In the early hours of Thursday morning, legislators left the building after a final legislative recess leaving nearly 800 bills for Governor Newsom to sign or veto before September 30. If the governor chooses not to act on these bills, they will become law without his signature. The legislative session adjourns for the year on November 30, and the new legislators elected for the 2023-24 session will be sworn in on December 5, 2022.
Relatedly, in this November’s election, half of the seats in the State Senate, and all of the seats in the State Assembly are up for grabs, making it an excellent time to get to know your school’s potential elected representatives.
Prior to the final two weeks of the 2022 floor session, legislators worked to kill bills in committee so that they would not be heard on the floor. This year the number of bills that failed their final committee gauntlet was higher than in the past.
Nearly 600 bills made it out of the two fiscal committees, and most of those were heard in the last two weeks of session. Of specific note were three “charter-killer” bills AB 2214 (Garcia, C), AB 2484 (Bonta), and SB 1343 (Leyva). CSDC tagged these three measures as among the top threats to charter schools in the 2021-22 legislative session. A huge shout out to everyone who engaged in our advocacy campaigns to kill these bills. We were successful in stopping all three threats.
Of interest to those who follow legislation are these fun facts: in the two-year session, lawmakers introduced a total of 5,129 bills; to date, the Governor has vetoed 73 measures; and so far 1,528 bills have already become law.
CSDC is following more than 150 bills of interest to the charter community. CSDC Members can now view our status updates for over 20 of the most critical bills. Status updates for just the 3 "charter killer" bills appear below.
For a much more robust discussion as well as more specific information on how these bills impact charter schools, be sure to attend the 2022 CSDC Conference on November 13-15 in Sacramento.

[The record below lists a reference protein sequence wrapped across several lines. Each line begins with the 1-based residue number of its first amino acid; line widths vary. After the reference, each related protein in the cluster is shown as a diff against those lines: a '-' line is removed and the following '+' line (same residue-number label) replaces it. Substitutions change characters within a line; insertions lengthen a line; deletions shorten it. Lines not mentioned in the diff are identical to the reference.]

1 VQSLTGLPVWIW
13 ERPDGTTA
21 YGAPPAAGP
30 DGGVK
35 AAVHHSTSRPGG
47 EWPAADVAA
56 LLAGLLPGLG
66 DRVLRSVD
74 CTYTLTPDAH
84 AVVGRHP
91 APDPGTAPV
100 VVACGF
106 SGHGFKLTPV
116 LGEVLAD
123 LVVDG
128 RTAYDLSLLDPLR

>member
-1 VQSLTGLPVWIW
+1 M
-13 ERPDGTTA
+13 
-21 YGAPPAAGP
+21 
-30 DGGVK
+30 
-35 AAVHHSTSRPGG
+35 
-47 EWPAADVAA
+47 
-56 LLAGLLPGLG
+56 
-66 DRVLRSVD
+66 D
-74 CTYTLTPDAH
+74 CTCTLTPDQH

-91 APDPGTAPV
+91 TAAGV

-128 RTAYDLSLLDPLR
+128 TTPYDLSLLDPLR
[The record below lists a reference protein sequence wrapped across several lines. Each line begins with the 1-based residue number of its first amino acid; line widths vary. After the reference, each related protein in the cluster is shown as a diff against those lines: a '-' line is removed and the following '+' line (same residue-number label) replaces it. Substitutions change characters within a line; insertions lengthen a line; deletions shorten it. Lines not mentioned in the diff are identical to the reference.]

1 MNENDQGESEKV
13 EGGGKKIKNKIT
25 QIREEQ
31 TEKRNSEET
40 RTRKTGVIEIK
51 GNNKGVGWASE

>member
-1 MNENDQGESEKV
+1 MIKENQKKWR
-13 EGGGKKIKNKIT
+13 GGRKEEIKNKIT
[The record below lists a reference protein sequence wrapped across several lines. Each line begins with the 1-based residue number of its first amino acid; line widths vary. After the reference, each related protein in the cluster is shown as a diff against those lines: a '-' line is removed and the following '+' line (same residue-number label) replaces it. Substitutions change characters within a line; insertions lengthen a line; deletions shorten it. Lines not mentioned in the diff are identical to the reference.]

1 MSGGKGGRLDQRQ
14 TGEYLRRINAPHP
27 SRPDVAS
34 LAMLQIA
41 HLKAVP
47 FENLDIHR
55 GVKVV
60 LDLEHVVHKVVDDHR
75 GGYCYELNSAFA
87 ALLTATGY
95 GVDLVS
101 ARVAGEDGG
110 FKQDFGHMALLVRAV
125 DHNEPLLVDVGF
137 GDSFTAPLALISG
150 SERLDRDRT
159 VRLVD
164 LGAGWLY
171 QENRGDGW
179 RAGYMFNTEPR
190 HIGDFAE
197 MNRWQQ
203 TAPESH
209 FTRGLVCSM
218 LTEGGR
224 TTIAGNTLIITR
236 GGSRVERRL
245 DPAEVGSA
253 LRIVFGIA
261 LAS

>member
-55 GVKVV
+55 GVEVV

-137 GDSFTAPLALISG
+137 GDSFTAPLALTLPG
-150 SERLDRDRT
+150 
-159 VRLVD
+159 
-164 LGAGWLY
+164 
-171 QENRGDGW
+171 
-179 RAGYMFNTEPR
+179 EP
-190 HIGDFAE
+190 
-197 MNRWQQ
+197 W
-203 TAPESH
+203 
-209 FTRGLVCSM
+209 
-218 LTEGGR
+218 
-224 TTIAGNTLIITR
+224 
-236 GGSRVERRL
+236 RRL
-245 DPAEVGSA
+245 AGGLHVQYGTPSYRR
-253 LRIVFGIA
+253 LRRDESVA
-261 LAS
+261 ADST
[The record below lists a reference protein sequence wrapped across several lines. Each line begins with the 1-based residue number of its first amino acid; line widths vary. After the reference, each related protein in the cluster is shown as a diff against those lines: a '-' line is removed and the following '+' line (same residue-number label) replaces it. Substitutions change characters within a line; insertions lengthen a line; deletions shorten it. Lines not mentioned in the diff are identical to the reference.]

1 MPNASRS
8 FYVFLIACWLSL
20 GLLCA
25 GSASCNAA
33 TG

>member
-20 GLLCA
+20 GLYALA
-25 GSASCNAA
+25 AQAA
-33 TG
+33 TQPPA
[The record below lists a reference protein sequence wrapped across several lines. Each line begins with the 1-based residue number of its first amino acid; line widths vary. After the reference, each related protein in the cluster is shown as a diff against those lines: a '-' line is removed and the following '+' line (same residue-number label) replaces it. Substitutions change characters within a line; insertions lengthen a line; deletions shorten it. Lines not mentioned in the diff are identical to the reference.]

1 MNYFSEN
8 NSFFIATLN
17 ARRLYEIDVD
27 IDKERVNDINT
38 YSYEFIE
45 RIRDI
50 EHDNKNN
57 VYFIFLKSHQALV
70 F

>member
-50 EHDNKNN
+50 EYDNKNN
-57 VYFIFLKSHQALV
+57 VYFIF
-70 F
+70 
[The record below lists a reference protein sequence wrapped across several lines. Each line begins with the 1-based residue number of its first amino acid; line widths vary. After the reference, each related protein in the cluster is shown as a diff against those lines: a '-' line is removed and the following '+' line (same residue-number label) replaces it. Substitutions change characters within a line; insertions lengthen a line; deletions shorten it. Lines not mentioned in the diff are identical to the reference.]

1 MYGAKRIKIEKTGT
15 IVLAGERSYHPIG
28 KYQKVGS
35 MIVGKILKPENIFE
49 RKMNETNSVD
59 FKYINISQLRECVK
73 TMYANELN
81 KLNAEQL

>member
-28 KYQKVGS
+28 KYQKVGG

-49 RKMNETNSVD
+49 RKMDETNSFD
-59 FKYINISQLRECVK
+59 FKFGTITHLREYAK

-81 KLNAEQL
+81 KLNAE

Status of 3 "Charter Killer Bills"
AB 2214 Garcia, C (D-Bell Gardens) Charter School Site Acquisitions
Last Amended: 4/25/22
Status: Died in committee
Summary: This bill would have placed additional schoolsite acquisition requirements on charter schools, including siting requirements for potential hazardous substances, hazardous emissions, or hazardous waste and requiring city or county facility approval. CSDC labeled this a “charter killer” bill because we believe it will make it difficult, if not impossible, for charter schools to acquire facilities in many areas of the state because it is nearly impossible to navigate the proposed restrictions quickly enough to acquire desirable commercial properties in a competitive environment while also navigating the burdensome pre-review processes required by this bill.
AB 2484 Bonta (Alameda-D) Charter schools: school closures: apportionments: facility ownership.
Last Amended: 5/3/22
Status: Died in committee
Summary: This measure would have established new requirements when a charter school that has received lease aid funding closes, including imposing restrictions on the sale and use of the leased property, requiring return of lease aid to the state in arrears under some circumstances, and designating the school district in which the charter school is located as the designated entity for disposing of net assets. Further, this bill would have imposed other, mandated, non-reimbursable duties on charter schools. CSDC labeled this bill a “charter killer” bill because it would have severely restricted the use of leased facilities when schools close, might have required return of large sums to the state, thereby making it very difficult for charter schools to acquire and lease facilities using state lease aid.
SB 1343 Leyva (D-Chino) Public employees’ retirement: charter schools.
Last Amended: 8/15/22
This bill would have required all charter schools authorized on or after January 1, 2025 to participate in the California State Teachers’ Retirement System (CalSTRS) and the California Public Employees’ Retirement System (CalPERS). This bill also would have authorized county offices of education requisition up to three months of advance payments to CalSTRS and CalPERS for charter schools in their geographical boundaries when a charter’s education funding dollars are disbursed from the state. CSDC deemed this a “charter killer” bill because of the huge and increasing costs of participating in the public retirement systems and due to the negative impact that it could have on charter schools’ cash flow.
Status of Other Critical Bills
We have just posted our status updates and positions for over 20 critical bills affecting the California charter school community. CSDC Members may access this information by clicking below: